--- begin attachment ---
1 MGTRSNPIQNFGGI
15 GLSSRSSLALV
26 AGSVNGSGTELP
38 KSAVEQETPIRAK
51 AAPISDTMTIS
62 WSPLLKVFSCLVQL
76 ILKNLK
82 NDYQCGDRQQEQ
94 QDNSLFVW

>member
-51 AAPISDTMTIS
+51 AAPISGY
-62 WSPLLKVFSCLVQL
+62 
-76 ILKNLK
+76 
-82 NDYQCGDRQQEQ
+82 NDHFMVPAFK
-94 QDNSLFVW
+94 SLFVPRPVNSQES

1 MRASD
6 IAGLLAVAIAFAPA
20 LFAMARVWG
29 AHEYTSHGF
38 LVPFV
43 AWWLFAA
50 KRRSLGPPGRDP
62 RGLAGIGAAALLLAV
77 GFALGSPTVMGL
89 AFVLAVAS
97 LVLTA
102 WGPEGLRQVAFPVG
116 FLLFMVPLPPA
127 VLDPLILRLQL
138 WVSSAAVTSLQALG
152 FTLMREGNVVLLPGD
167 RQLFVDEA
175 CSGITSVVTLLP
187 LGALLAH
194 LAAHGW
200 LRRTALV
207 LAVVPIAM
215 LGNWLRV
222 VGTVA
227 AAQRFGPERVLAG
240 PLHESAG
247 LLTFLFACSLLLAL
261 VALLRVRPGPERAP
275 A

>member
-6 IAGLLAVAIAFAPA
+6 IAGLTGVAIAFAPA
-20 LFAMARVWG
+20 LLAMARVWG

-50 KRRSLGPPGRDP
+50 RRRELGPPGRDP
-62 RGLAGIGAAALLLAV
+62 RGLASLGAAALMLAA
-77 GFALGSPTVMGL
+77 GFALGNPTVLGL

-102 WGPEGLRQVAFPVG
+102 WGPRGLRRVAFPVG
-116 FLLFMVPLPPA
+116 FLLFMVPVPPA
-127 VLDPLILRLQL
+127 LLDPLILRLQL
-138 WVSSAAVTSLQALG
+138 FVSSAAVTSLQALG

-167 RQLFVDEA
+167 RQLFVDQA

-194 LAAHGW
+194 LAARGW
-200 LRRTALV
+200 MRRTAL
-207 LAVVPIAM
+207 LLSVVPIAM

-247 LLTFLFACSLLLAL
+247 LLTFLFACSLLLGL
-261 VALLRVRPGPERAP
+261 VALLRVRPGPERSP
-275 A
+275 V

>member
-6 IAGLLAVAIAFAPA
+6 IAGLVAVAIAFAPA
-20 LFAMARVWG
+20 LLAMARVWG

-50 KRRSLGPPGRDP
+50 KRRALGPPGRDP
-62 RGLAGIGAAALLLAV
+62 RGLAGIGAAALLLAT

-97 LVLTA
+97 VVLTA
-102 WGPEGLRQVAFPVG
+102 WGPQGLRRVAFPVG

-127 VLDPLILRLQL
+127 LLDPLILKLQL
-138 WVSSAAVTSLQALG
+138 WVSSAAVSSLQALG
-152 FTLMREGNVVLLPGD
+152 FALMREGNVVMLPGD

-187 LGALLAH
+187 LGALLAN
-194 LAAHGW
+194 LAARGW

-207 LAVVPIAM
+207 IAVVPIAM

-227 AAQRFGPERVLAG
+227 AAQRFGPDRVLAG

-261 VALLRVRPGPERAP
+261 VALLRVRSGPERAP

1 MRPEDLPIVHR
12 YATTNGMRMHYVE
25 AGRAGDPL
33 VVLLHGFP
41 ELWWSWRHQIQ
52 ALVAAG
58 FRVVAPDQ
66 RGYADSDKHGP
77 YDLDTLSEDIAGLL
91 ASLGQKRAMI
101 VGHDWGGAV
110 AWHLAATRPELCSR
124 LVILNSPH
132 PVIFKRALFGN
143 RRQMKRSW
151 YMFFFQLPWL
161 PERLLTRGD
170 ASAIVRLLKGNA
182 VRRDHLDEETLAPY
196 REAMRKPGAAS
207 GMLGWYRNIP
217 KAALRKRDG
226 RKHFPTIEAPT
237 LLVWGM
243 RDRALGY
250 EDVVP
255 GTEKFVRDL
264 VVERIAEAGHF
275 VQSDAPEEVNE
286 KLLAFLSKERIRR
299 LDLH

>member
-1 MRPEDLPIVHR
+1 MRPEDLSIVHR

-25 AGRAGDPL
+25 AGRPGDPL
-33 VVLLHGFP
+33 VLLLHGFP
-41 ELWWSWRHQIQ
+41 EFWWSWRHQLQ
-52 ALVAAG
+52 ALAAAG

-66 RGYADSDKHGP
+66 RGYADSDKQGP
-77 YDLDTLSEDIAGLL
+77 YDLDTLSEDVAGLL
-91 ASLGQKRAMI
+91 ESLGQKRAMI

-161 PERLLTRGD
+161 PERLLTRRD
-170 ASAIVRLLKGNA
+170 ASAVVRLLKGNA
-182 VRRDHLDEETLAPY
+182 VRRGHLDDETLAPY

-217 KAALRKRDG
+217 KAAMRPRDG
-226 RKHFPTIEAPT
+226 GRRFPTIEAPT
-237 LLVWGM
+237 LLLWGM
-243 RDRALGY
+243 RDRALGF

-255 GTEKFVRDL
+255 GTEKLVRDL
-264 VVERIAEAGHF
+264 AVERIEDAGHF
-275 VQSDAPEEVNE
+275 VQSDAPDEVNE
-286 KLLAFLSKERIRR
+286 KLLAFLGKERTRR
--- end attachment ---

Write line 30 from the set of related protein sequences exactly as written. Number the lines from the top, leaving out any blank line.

89 AFVLAVAS